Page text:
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Denogean: Message in gay ad campaign: ‘We are your neighbors’

TV commercials featuring eight gay members of the Tucson community hope to send message about getting along

Carlos Torres

Carlos Torres

The message of a new media campaign will seem so obvious to some Tucsonans that they’ll wonder why it needs to be said at all. There will be others who reject the message altogether.

Those who fall somewhere in the middle are the target.

The message? People who are lesbian, gay, bisexual or transgender, or “LGBT,” are just ordinary folks who live, work and contribute in countless ways to the community. They are our neighbors.

The “Neighbors You Know” television campaign starts Monday. The nine commercials featuring eight local LGBT people are sponsored by Wingspan, southern Arizona’s LGBT community center.

The spots will air on network affiliates and cable channels through July 10.

It’s not an in-your-face campaign. There’s no rally cry of “We’re here. We’re queer. Get used to it.”

It’s more along the lines of “We’re here. We’re everywhere. We’re just like you,” said Susan Anderson-Smith, an Episcopal priest featured in one ad.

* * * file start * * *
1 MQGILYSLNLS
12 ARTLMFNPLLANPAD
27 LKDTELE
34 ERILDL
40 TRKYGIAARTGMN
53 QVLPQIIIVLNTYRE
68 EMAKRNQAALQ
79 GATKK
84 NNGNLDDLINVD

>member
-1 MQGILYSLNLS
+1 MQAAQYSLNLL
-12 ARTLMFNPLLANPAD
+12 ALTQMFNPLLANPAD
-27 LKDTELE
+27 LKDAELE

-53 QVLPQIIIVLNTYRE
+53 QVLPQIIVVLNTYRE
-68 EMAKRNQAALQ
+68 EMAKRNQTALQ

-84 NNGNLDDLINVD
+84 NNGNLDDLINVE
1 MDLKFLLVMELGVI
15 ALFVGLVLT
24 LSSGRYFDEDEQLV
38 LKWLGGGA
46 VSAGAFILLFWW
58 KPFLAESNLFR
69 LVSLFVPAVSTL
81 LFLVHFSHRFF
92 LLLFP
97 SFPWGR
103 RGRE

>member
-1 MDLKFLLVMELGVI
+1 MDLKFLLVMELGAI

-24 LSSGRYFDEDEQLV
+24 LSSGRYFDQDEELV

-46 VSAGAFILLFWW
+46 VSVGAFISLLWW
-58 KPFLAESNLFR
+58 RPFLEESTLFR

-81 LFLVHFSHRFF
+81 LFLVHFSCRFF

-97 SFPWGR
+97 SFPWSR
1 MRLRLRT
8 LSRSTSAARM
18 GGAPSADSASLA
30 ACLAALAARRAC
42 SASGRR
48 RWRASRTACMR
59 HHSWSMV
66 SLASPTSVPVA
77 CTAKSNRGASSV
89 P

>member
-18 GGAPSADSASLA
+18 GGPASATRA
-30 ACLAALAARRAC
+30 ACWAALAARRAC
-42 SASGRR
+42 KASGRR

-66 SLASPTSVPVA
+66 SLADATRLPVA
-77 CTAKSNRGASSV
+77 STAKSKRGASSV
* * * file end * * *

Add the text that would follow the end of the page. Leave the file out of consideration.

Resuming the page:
Kent Burbank, Wingspan’s executive director, said the goal isn’t to change the minds of bigots. It’s to show people who don’t give much thought to the matter that Tucson’s LGBT population is broad and diverse and can be found in every neighborhood.

While more LGBTs are coming out, their lives and contributions often are invisible, Burbank said. Some Tucsonans may still believe they don’t know any gay people, while being unaware their doctor or house cleaner is LGBT, he said.

The campaign isn’t specifically aimed at swaying opinion on ongoing efforts to pass constitutional bans on gay marriage at the national and state levels, Burbank said. Instead, the ads urge Tucsonans to “speak up” for their LGBT neighbors.

The project was initiated by Sarah Jones and Pam Squires, Tucsonans who are weary of seeing LGBT people shown in the media only when a negative story arises, such as a gay-bashing episode, or in the context of same-sex marriage debates.

Images on television and in the movies, as well, often are narrow and restrictive, Burbank said.

Jones and Squires spoke with Daniel Benavidez, an employee of Ridgewood Associates Public Relations, and then took the idea of a campaign to Wingspan.

Peter Bramley and Barbara Sparks, president and vice president, respectively, of Ridgewood, put their full support behind the project, providing more than $10,000 in services free over its contract with Wingspan.

Among those featured in the ads are pilot and systems engineer Amanda Simpson, who tests systems used by our military and peace officers; Dr. Ivy Schwartz, who takes pride in treating people, not diseases; and Kathleen Mayer, a prosecutor who has handled some of the county’s most serious sex crimes.

Carlos Torres, a native of Puerto Rico who lives in Tucson, highlights his military career in his ad.